Any suitable means may be utilized if desired to provide a positive mechanical locking between the splice plate 81 and ends of the channels to insure that the channels cannot move apart.
FIG. 7 illustrates one finished form for the reflector which may be used. In such instance, a reflector end 83 is positioned against the plate 72 to provide a pleasing finished appearance. Also, a quarter turn type fastener 84 may be inserted up through the central wall 37 of the reflector 32 to positively lock the reflector into the support 27 of the channel.
The reflector 32 is arch shaped so that it can be easily deflected to move the edges 34 inwardly so that they can move past the flanges 36 during assembly or disassembly. Once the reflector reaches the installed position the edges snap out and rest on the flanges. In practice easy installation and removal of the reflector is accomplished with a "zipper" like action. One end of the reflector section is pressed inwardly and inserted between the flanges. Then as the remaining portions of the reflector are urged past the flanges 36 the edges are pressed inwardly to pass the flanges and then spring back after passage. Such installation or removal from one end of the reflector section toward the other is easily and quickly accomplished.
Because the reflector sections are supported throughout their length by the flanges 36 the adjacent ends are maintained in proper alignment without requiring splice plates.
With the illustrated embodiment of this invention, an integrated suspended ceiling recess lighting system is provided in which substantially any required number of lighting subassemblies 18 may be installed and connected to produce an assembled lighting fixture of substantially any length. Such assembled lighting fixture gives the appearance of being continuous and uninterrupted.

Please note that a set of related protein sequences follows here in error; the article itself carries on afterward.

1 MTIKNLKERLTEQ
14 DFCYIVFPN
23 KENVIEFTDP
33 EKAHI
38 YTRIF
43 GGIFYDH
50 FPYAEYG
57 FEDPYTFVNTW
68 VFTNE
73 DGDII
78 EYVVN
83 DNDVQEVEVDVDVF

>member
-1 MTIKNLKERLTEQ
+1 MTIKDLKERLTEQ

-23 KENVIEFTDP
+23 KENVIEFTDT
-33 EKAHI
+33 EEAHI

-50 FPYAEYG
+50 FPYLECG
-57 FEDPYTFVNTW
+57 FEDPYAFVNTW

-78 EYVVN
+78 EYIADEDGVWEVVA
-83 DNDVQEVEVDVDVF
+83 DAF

The structure is arranged for ease of installation, low cost manufacture and simplified wiring. For example, the raceway 31 is substantially open through the entire length of the assembled fixture and all of the individual subassemblies can be wired together as a unit before the reflectors are installed. Similarly, if desired pre-wired channel sections can be used in which the ends of the channel sections are provided with mating plugs so that the operation of installing the channels automatically provides connected wiring.
Although a preferred embodiment of this invention is illustrated it is to be understood that various modifications and rearrangements may be resorted to without departing from the scope of the invention disclosed and claimed.
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|U.S. Classification||362/148, 362/225, 248/343|
|International Classification||E04B9/18, F21S8/02, F21V21/04, E04B9/00|
|Cooperative Classification||F21Y2103/00, F21V21/04, F21Y2113/00, F21S8/02, E04B9/18, E04B9/006|
|European Classification||F21S8/02, E04B9/18, E04B9/00D, F21V21/04|